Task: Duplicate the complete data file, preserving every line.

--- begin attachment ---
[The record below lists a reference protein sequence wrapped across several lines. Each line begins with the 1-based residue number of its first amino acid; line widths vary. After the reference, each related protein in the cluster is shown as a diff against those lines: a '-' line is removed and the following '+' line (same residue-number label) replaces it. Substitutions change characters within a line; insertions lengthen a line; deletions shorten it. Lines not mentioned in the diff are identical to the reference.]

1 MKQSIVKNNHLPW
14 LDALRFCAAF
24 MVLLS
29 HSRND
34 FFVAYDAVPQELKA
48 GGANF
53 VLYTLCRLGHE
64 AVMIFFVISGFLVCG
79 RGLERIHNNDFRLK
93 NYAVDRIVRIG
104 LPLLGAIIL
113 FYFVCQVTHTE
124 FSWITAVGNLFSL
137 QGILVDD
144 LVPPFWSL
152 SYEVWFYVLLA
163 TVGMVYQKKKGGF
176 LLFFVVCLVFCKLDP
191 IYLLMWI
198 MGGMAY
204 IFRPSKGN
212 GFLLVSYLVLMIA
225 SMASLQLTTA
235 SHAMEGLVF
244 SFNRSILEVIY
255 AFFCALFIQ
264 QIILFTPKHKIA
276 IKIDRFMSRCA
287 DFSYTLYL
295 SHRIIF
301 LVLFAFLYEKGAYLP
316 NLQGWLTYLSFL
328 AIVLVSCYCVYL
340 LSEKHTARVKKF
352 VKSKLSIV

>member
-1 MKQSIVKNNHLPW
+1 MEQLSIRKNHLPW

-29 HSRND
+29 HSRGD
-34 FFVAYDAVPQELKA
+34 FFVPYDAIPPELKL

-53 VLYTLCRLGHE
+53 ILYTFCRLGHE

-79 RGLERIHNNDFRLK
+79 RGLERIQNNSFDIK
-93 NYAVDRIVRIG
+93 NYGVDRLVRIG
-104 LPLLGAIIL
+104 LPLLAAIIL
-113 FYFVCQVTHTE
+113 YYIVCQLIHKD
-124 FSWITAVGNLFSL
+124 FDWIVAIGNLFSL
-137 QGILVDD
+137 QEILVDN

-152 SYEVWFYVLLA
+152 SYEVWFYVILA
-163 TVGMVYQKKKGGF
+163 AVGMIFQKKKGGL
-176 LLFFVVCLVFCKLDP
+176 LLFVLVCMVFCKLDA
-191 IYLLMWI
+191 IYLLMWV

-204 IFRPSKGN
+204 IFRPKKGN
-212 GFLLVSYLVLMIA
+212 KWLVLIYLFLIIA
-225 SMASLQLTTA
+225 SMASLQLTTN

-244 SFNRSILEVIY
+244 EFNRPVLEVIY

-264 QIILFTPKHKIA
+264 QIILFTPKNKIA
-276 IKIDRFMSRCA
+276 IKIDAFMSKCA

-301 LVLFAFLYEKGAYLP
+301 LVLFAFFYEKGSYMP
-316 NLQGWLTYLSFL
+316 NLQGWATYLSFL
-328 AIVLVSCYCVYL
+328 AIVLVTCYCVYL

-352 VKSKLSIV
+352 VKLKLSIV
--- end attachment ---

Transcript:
[The record below lists a reference protein sequence wrapped across several lines. Each line begins with the 1-based residue number of its first amino acid; line widths vary. After the reference, each related protein in the cluster is shown as a diff against those lines: a '-' line is removed and the following '+' line (same residue-number label) replaces it. Substitutions change characters within a line; insertions lengthen a line; deletions shorten it. Lines not mentioned in the diff are identical to the reference.]

1 MKQSIVKNNHLPW
14 LDALRFCAAF
24 MVLLS
29 HSRND
34 FFVAYDAVPQELKA
48 GGANF
53 VLYTLCRLGHE
64 AVMIFFVISGFLVCG
79 RGLERIHNNDFRLK
93 NYAVDRIVRIG
104 LPLLGAIIL
113 FYFVCQVTHTE
124 FSWITAVGNLFSL
137 QGILVDD
144 LVPPFWSL
152 SYEVWFYVLLA
163 TVGMVYQKKKGGF
176 LLFFVVCLVFCKLDP
191 IYLLMWI
198 MGGMAY
204 IFRPSKGN
212 GFLLVSYLVLMIA
225 SMASLQLTTA
235 SHAMEGLVF
244 SFNRSILEVIY
255 AFFCALFIQ
264 QIILFTPKHKIA
276 IKIDRFMSRCA
287 DFSYTLYL
295 SHRIIF
301 LVLFAFLYEKGAYLP
316 NLQGWLTYLSFL
328 AIVLVSCYCVYL
340 LSEKHTARVKKF
352 VKSKLSIV

>member
-1 MKQSIVKNNHLPW
+1 MEQLSIRKNHLPW

-29 HSRND
+29 HSRGD
-34 FFVAYDAVPQELKA
+34 FFVPYDAIPPELKL

-53 VLYTLCRLGHE
+53 ILYTFCRLGHE

-79 RGLERIHNNDFRLK
+79 RGLERIQNNSFDIK
-93 NYAVDRIVRIG
+93 NYGVDRLVRIG
-104 LPLLGAIIL
+104 LPLLAAIIL
-113 FYFVCQVTHTE
+113 YYIVCQLIHKD
-124 FSWITAVGNLFSL
+124 FDWIVAIGNLFSL
-137 QGILVDD
+137 QEILVDN

-152 SYEVWFYVLLA
+152 SYEVWFYVILA
-163 TVGMVYQKKKGGF
+163 AVGMIFQKKKGGL
-176 LLFFVVCLVFCKLDP
+176 LLFVLVCMVFCKLDA
-191 IYLLMWI
+191 IYLLMWV

-204 IFRPSKGN
+204 IFRPKKGN
-212 GFLLVSYLVLMIA
+212 KWLVLIYLFLIIA
-225 SMASLQLTTA
+225 SMASLQLTTN

-244 SFNRSILEVIY
+244 EFNRPVLEVIY

-264 QIILFTPKHKIA
+264 QIILFTPKNKIA
-276 IKIDRFMSRCA
+276 IKIDAFMSKCA

-301 LVLFAFLYEKGAYLP
+301 LVLFAFFYEKGSYMP
-316 NLQGWLTYLSFL
+316 NLQGWATYLSFL
-328 AIVLVSCYCVYL
+328 AIVLVTCYCVYL

-352 VKSKLSIV
+352 VKLKLSIV